The oxidation process can be carried out continuously or batchwise. The liquid reaction medium which has exited from the reactor is advantageously treated according to known processes which make it possible, on the one hand, to separate and to recover the diacid produced and, on the other hand, to recycle the nonoxidized or partially oxidized organic compounds, such as cyclohexane, cyclohexanol and/or cyclohexanone, the catalyst and the acid compound.

The catalyst, in addition to manganese, can also comprise other compounds based on metals chosen from the group consisting of cobalt, copper, cerium, bromine, vanadium, chromium, zirconium, hafnium and a combination of some of these elements. It is in particular advantageous to combine the manganese with an element such as cobalt.

It is advantageous also to employ a compound which initiates the oxidation reaction, such as, for example, a ketone, an aldehyde or a hydroperoxide. Cyclohexanone and cyclohexyl hydroperoxide, which are reaction intermediates in the case of the oxidation of cyclohexane, are very particularly indicated. The initiator generally represents from 0.01% to 20% by weight of the weight of the reaction mixture employed, without these proportions having a critical value. The initiator is of use in particular during the starting of the oxidation. It can be introduced from the beginning of the reaction.

The oxidation can also be carried out in the presence of water, introduced from the initial stage of the process.

As indicated above, the reaction mixture resulting from the oxidation is subjected to various operations for the separation of some of its constituents in order, for example, to allow their recycling, to the oxidation and the recovery of the acids produced.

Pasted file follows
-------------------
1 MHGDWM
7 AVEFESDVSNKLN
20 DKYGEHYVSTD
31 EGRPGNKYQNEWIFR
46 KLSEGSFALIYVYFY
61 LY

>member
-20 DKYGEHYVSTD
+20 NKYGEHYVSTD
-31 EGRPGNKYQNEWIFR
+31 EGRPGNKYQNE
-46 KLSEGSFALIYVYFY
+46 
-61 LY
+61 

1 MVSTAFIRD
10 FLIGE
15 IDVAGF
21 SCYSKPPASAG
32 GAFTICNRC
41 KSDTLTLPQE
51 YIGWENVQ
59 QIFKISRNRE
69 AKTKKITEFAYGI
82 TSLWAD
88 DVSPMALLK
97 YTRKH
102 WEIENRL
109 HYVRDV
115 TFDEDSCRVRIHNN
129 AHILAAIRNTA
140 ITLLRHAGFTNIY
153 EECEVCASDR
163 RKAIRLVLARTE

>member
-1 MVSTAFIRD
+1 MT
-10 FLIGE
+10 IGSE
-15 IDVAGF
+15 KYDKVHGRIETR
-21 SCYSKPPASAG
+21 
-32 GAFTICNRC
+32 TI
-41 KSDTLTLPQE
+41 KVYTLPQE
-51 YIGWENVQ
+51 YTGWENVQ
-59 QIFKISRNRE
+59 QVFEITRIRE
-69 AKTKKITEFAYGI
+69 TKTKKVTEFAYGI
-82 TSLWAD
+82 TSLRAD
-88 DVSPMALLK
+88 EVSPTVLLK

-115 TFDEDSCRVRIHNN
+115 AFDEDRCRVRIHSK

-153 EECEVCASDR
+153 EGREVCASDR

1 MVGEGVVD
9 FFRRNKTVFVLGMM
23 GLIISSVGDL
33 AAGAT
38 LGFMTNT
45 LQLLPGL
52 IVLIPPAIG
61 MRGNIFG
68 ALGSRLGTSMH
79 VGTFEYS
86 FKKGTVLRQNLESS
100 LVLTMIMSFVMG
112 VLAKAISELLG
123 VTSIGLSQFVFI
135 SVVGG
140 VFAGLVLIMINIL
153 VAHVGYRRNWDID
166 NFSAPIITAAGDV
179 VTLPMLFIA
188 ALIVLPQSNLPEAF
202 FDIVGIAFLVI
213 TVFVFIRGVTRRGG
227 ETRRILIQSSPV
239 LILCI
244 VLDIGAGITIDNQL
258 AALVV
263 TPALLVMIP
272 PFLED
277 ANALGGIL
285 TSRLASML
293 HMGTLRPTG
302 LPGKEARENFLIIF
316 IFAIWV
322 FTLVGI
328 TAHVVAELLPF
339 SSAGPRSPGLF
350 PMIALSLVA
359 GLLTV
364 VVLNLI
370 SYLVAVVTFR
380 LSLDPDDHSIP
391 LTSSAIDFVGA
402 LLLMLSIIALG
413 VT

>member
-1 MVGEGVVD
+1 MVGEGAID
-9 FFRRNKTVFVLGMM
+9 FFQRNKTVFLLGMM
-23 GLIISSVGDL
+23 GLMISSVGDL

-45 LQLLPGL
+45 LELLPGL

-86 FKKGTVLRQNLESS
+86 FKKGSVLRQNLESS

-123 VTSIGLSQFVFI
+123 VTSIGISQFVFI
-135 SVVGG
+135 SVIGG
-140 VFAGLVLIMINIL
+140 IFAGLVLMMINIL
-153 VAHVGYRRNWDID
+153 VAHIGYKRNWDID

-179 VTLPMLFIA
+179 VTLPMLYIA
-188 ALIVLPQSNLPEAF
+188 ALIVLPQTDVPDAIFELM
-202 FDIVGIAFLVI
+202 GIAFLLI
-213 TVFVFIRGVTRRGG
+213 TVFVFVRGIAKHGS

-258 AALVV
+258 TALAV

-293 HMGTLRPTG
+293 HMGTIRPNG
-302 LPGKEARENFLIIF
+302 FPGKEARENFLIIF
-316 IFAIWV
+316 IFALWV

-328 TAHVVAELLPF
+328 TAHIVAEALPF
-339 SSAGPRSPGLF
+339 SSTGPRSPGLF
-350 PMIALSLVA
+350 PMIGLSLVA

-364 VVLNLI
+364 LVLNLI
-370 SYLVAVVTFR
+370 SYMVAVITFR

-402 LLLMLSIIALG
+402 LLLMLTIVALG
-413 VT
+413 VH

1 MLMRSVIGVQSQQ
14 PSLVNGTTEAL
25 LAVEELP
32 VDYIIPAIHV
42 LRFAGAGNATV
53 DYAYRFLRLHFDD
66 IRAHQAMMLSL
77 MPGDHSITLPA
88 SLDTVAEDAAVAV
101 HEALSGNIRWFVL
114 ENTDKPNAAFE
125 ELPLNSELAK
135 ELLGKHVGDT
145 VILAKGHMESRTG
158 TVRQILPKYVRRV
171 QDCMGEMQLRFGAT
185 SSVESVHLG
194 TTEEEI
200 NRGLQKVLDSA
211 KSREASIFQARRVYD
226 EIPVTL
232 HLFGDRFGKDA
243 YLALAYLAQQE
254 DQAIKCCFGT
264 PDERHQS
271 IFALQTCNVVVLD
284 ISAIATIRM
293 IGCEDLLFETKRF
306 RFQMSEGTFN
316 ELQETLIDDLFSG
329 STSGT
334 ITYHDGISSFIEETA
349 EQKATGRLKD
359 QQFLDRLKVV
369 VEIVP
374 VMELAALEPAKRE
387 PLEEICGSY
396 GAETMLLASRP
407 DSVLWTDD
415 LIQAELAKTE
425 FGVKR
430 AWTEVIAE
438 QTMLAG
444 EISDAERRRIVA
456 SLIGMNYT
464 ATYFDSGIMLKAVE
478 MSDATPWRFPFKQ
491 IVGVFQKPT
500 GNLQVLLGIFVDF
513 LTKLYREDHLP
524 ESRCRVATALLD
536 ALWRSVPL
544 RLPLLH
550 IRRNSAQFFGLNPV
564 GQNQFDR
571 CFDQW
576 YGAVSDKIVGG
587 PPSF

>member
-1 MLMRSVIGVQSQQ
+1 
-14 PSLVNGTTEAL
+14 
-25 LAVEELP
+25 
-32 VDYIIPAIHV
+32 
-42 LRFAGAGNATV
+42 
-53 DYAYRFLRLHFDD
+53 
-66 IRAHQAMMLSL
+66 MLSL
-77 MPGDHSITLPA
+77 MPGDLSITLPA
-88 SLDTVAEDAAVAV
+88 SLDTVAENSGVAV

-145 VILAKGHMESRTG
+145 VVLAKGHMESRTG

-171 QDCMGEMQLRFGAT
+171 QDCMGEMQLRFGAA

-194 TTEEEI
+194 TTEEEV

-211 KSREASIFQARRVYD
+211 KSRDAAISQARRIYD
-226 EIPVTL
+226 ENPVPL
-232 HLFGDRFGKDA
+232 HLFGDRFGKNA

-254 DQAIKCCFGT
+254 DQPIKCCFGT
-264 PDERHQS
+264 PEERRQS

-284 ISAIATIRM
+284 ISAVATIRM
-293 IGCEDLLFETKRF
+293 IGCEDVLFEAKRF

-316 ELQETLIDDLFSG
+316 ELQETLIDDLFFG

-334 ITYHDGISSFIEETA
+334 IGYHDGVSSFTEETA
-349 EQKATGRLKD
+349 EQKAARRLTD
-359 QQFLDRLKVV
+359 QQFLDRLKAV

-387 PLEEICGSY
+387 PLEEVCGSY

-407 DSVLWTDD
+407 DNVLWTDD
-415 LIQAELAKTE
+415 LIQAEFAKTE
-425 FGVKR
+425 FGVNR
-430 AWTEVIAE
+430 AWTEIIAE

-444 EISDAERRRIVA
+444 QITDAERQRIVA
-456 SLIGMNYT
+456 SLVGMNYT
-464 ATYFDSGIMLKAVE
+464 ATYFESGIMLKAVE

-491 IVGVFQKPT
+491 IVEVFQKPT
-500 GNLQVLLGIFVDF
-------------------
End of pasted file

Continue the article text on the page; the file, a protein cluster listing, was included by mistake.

According to a first alternative form of the process, the crude reaction mixture can be first of all subjected to cooling, for example to a temperature of 16° C. to 30° C., which brings about the crystallization of at least a portion of the acid formed. A medium is thus obtained which comprises a solid phase composed essentially of acid, at least one liquid organic phase comprising essentially the unreacted compound to be oxidized, optionally the dissolved acid compound and the oxidation intermediates (or several organic phases, if the acid compound and the hydrocarbon are not completely miscible at low temperature) and a liquid aqueous phase comprising essentially acid byproducts from the oxidation and the water formed. The catalyst can be in one of the organic phases, if it is soluble in the said phase, or in the lower aqueous phase.

After filtering or centrifuging of the solid, the separation by settling of the organic and aqueous liquid phases constituting the filtrate or the centrifugate is carried out, if necessary; the organic phase or phases can be recycled in a further oxidation reaction.

It may be advantageous, prior to the operation of crystallizing the acid, to concentrate the reaction mixture.